Advice for the newly-hired PUI theorist

Congratulations; you got the job! Now what? The Anacapa Society has some suggestions to help you succeed as a theorist at your PUI.

I. Precalculate your strategy

New hires need to understand both formal and informal expectations of them, especially those for tenure*. This requires deciphering the formal documents (such as a faculty handbook and guidelines for rank and tenure file preparations), then finding a mentor and plumbing the sociology of your institution. Perception is all, inside and outside your department. Get advice on the balance among competing expectations of research, teaching, and service, but remember that everything matters to some extent. Get feedback early and often, from as many perspectives as possible. Although one size will not fit all, a few items of general advice:

– Manage your time strategically when preparing your teaching materials. Avoid aiming for perfection, but keep in mind that well-written notes and problem sets will surely come in handy the next time you teach the course.

– Manage your time carefully during the semester; be sure to carve out time for your research and for your own sanity. Learn how (and when it is appropriate) to say no to requests on your time from students, colleagues, and administrators.

– Consider asking for research space, separate from your office. Even though you don’t have optical tables or graduate students, you can argue that a space dedicated to your research will improve your productivity, for instance by giving you space for specialized computational needs, or student collaborators, or all those field theory books. One thing such a space will certainly give you is a way to signal to others that you are working on your research, and maybe that question they have can wait until you’re in your office.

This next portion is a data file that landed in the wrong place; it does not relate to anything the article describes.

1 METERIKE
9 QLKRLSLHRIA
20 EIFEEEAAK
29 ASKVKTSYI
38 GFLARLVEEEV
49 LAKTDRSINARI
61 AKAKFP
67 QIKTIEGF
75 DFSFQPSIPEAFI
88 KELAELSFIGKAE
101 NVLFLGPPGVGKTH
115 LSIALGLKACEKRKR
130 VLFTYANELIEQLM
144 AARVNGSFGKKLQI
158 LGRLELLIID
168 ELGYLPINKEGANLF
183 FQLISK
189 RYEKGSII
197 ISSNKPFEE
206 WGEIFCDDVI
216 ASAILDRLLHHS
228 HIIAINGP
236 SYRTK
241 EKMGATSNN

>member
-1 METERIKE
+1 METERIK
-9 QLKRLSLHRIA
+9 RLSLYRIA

– It’s never too early to explore your options for external funding. See here for a list of some funding sources.

*Determine the publication requirements, namely (i) the number, (ii) the type (refereed publications or conference proceedings/presentations), and (iii) what value is placed on co-authorship with undergraduates.

II. Differentiate yourself

a) Have a research plan for the first six years and choose topics that can be completed in that time. Make sure to work in areas in which you can compete successfully. This may require a shift in focus, and may be an opportunity to return to your inspirations. It is important to produce relevant research, but there is much less need at PUI to follow the fads, which may be why PUI theorists played a key role in founding quantum information theory. Other PUI theorists have found it valuable to maintain or develop collaborations with theorists at other institutions or with experimental groups. It’s not unusual for PUI theorists to migrate into numerical work, since this is sometimes more conducive to undergraduate involvement than analytic work. Determine the correct balance between projects that do or do not involve undergraduates. What balance is “correct” likely depends on your subfield, your institution, and the amount of time you have available.

b) Ask colleagues for copies of their successful grant proposals and/or volunteer to review grants in your field (e.g., for the NSF) to learn what makes for success. Use creative ways to find collaborators (and friendly competitors): approach people at conferences; invite them to talk at your institution (take advantage of free speaker programs such as the APS Women in Physics travel grants and the AAS Shapley Lectureship); offer to talk at nearby institutions and topical meetings; visit 1st tier research universities and institutes, and “shoehorn” yourself in.

III. Integrate with the community

Publicize your work within the institution. For instance, lunch regularly with your colleagues and meet over coffee; organize a seminar series (and volunteer to give a talk); write newsletters, use postering, etc., according to your personality and style. Avoid isolation: make connections inside and outside your division, including by the aforementioned techniques. Do visible and interesting service to show investment in your institution. For example, consider organizing unusual activities, such as a cross-departmental Nobel prize-explaining pizza-party symposium; a lecture series starring you as a speaker; community or K-12 outreach; local SPS events; or an alumni newsletter. Your energy, enthusiasm, and fresh outlook will make a good impression.

Finally, it’s never too early to start thinking about your long-term goals at your institution. Consider reading ahead to our document on approaching tenure as a PUI theorist.